The Myth About Deflection
by Andy Segal (Guest columnist)
Different cues have different amounts of deflection. Some say it is the type of wood, some say it is the taper on the shaft, and so on. Once you get a cue, the amount of deflection should be consistent. This, however, is not the case.
I am a trick shot shooter. I set up a shot and shoot it over and over again. The object balls and cue ball are in the exact same spot every time. My aim point is the same every time. The amount of spin that I use is the same every time. On some days, however, I find that I am missing my contact point by as much as a half-inch. After some experimenting, I found that it was my wrist. My wrist was controlling how much deflection I would get on a particular shot. I will explain.
Use this shot as an example, which is from our artistic pool program. Take an object ball and freeze it against the foot rail on the second diamond. Place the cue ball on the head spot. The idea is to cut the object ball into the right hand corner pocket. This is actually a cut shot that is greater than 90 degrees. The only way to make this shot is to put a ton of right spin on the cue ball, aim to barely miss the object ball on the left side, and have the cue ball spin off the rail and into the object ball, causing it to slide down the foot rail and into the corner pocket. Because you are putting right spin on the cue ball, you have to account for the fact that the cue ball will deflect to the left. I generally aim my cue stick through the cue ball at the right edge of the object ball. A center-ball hit along that line would cause the cue ball to hit about half of the object ball on the right side. However, because of the maximum right spin on the cue ball, it actually deflects off to the left and barely misses the object ball on the left side Each player’s aim point will be different since each has his or her own unique stroke. This is just how I aim for this shot.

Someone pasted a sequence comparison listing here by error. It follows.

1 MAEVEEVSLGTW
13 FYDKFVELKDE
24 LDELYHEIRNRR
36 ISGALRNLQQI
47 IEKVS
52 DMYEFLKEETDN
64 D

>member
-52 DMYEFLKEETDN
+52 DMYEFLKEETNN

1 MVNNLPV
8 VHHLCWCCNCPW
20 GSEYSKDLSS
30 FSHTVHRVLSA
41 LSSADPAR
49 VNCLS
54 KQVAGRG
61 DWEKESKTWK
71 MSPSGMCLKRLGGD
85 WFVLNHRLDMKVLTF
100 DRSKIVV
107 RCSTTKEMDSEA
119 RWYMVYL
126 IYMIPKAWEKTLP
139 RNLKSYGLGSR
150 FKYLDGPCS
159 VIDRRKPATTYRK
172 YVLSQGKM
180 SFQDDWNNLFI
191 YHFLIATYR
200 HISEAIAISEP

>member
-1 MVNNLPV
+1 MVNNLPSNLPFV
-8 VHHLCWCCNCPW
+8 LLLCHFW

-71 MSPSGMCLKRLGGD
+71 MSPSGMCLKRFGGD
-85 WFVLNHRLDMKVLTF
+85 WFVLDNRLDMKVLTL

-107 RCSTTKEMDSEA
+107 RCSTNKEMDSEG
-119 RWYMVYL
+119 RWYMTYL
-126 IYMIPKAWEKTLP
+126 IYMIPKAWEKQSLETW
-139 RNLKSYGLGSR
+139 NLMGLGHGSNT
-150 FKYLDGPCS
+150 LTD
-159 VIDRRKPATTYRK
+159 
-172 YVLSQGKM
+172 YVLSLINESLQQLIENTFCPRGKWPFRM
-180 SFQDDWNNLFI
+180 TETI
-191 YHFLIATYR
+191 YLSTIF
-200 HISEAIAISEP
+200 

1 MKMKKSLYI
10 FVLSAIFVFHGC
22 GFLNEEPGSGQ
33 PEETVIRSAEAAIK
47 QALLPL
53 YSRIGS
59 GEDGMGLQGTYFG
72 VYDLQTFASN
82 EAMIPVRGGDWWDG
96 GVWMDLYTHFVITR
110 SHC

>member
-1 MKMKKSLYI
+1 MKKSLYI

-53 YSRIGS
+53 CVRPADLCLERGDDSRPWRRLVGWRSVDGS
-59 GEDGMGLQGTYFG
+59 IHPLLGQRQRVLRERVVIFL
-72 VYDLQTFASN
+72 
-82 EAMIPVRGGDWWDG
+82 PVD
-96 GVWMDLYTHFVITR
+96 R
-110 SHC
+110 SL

One day I was practicing this shot, aiming the same way and putting the same maximum right spin on the cue ball. Instead of the cue ball missing the object ball on the left, it was actually hitting the object ball on the way down. The cue ball was deflecting between a half and one inch less than it was previously. I tried to adjust my aim with some success, but that isn’t the solution to the problem. That is just a temporary solution that cures the symptom, not the cause.
After some experimenting, I found that the reason why it was deflecting less was because I had a more solid grip on the butt of my cue. My wrist wasn’t flexing like it normally does. Maybe there was something on my mind, or maybe something was bothering me. The point is that with a tighter, more solid grip on the cue, the deflection was reduced. Now I am back to my original aim point. I just make sure that when I stroke the ball, my wrist is moving back and forth as I stroke. The deflection is greater but more consistent, and I also get more action on the cue ball. I heard Mike Massey say this once at an artistic tournament, “Stroke it, don’t poke it.”
Is deflection good or bad? The answer is both. You can never get rid of deflection 100%. That is physically impossible. If cue makers can manufacture cues that cut down on deflection, fine. As long as you like the way the cue hits, go buy one. Once you have a cue, you should try to develop your stroke. You should keep your wrist loose, moving it back and forth with each stroke. You should not strangle the butt of your cue. Hold it with a medium grip. On the way back, you should hold it with two or three fingers; on the way forward, you should hold it with four or five fingers. Loose, but not too loose. Doing this will improve your stroke, but it will also increase the amount of deflection you get. Don’t fear deflection. Learn to control it, and you will see better results.